In 1975, Peter Coyote returned to theater in San Francisco. He was in Paul Sills' Story Theater and then he joined the prolific troop at the Magic Theater. He was cast in The Red Snake by Michael McClure, Autobiography of a Pearl Diver and Charles the Irrelevant by Martin Epstein.
Jerry Brown, then Governor of California, named him head of the California Council of the Arts. Peter obtained an increase in the budget of 13 million dollars, radically transforming the foundation for art in the State of California. "I developed a design of decentralization in supporting the black and Mexican minorities. I realized that culture is a form that is capable of being much more powerful than a political one. Only an artist has the capacity to really change things."
Then Peter starred as Austin in the world premiere of Sam Shepard's play, True West. "I finally acknowledged my desire to be an actor, which my left-wing political position had prohibited me to do up to that point. It was like having a woman in my body. My female interior is the artist. By listening to the artist, my female interior took life again."
In 1983, Peter Coyote was completely determined in his choice to become an actor and give up the political responsibilities to enter the jungle of the movie business. "Life is paradoxical! If I want to live without paradox, I must die... To be pure, to be without the conflicts and perversions is impossible. The purity is an ideology. I have been a long-time follower of Zen. I have lived in a monastery. To keep the will for purity is the best thing that one can do."
After his film debut in the comedy, Die Laughing, Peter Coyote appeared in a series of films - Tell Me a Riddle, Southern Comfort, Cross Creek, Timerider, Stranger's Kiss... However, there were also long months of anxiety in front of a quiet telephone. Steven Spielberg offered him a chance to become known to the public with the role of the scientist Keys in E.T. Spielberg had noticed him in Southern Comfort. "During the time of E.T., I was very content because I made another film at the same time, and I was going to finally have enough money! I could support my children. It was not an enthralling role but everyone saw the film. I was playing B roles in A films and A roles in B films! I am grateful to Bobby Roth who entrusted me to play the beautiful role of Blue in Heartbreakers when I was not 'bankable'"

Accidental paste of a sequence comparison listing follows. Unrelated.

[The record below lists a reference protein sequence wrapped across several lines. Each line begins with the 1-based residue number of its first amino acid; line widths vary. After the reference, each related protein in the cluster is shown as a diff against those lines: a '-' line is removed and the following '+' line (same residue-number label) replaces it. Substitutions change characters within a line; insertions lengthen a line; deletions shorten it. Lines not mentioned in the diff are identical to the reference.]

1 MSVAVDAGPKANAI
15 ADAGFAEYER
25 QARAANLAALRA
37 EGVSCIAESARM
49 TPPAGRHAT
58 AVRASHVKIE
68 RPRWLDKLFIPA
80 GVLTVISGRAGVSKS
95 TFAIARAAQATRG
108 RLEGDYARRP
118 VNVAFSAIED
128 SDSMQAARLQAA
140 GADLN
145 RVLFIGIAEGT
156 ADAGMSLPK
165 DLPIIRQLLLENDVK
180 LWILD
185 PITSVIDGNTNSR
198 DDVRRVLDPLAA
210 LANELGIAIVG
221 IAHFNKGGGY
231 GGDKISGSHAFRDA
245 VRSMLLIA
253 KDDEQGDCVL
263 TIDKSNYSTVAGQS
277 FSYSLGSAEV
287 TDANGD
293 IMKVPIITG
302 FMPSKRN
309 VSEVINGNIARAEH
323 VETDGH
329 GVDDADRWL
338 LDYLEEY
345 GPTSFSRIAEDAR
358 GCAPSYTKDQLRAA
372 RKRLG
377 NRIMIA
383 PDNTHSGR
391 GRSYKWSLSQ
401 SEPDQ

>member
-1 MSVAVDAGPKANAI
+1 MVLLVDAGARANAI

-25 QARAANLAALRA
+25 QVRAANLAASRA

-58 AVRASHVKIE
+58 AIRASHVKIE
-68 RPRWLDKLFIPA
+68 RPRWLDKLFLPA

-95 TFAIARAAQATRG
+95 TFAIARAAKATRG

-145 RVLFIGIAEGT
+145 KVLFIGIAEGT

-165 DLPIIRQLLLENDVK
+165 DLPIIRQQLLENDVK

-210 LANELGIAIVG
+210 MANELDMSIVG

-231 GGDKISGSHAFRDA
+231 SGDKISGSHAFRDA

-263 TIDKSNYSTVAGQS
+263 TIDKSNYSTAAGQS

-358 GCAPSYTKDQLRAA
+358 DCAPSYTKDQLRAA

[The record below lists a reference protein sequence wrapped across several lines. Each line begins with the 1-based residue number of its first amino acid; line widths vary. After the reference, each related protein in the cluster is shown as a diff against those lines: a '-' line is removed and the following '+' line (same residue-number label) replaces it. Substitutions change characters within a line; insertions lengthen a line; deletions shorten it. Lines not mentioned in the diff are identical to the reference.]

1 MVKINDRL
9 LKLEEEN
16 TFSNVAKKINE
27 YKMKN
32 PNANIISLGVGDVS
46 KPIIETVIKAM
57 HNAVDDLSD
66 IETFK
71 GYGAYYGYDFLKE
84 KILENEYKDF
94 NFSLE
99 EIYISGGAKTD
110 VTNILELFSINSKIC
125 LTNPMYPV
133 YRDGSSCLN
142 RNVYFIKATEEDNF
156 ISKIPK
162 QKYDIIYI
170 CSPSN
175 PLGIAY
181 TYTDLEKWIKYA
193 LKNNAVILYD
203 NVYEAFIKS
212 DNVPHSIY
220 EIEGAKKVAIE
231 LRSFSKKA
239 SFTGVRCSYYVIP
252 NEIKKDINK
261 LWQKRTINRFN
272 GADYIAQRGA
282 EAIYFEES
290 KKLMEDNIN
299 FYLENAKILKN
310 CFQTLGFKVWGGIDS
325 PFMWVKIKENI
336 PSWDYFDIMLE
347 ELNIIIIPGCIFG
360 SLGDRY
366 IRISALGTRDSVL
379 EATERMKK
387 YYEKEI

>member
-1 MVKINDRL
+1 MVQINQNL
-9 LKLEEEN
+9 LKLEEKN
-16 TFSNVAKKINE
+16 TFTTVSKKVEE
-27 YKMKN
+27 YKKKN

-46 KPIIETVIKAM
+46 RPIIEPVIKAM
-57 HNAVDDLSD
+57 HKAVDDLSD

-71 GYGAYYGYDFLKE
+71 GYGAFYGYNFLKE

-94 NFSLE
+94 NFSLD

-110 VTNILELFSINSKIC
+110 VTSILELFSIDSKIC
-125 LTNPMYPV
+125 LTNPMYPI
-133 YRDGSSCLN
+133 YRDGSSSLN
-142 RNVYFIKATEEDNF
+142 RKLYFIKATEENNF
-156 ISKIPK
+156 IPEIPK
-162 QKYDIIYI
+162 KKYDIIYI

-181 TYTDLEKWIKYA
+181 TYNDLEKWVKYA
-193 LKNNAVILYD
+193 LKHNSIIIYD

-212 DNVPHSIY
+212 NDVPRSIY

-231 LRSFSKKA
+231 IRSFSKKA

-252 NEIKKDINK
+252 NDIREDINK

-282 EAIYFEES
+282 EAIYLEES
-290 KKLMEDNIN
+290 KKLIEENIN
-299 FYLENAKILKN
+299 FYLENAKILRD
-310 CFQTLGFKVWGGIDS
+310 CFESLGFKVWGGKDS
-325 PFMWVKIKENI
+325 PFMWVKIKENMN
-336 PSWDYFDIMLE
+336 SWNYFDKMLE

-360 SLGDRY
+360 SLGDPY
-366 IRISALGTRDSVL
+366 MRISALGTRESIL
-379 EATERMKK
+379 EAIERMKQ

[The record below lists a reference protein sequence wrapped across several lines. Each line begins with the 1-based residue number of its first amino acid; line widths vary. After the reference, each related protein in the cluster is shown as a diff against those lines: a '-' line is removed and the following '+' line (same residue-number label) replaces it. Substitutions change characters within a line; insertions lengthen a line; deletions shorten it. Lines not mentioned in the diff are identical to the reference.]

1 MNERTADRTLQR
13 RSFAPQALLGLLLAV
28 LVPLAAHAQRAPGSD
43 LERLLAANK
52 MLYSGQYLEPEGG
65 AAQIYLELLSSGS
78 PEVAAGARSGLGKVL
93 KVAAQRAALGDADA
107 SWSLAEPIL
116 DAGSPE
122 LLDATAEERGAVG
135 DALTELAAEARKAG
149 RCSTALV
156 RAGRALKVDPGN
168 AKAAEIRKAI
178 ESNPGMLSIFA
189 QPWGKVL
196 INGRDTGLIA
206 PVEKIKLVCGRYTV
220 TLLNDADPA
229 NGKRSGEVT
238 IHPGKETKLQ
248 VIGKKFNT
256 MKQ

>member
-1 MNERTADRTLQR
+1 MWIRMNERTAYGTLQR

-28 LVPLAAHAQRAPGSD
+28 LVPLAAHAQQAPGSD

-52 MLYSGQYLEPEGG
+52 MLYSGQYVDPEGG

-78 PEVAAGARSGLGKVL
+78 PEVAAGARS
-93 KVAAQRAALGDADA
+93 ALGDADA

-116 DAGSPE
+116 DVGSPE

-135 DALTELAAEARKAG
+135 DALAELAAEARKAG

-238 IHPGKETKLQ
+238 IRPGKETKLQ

Director Richard Marquand described Coyote's role as an "elegant snake" in his film, Jagged Edge, a pyschothriller with Jeff Bridges and Glenn Close. With Director Diane Kurys' A Man in Love, presented in the Official Selection at the 40th Cannes Film Festival, he finally gains the attention of the European public. Will the film enjoy the same success at the American box office? Peter Coyote says he was delighted to play the double roles of Steve Elliot, a cinema star, and Cesare Pavese, the celebrated Italian poet. At the beginning of the film, Steve is a well-known actor, an intriguing and mysterious star. He meets Jane (Greta Scacchi), who desires him beyond the medium of the cinema. But she has her dignity and refuses to remain only his mistress. It is more than a simple story of seduction. Steve is struck by Jane's courage. Jane asks, "Do you think you can love more than one person at the same time? Steve responds, "Yes" to which Jane says, "If you love more than one person at the same time, you betray both." Steve responds," If you love only one person, you betray yourself." Thus, their relationship is a dance between them, a variation around solitude.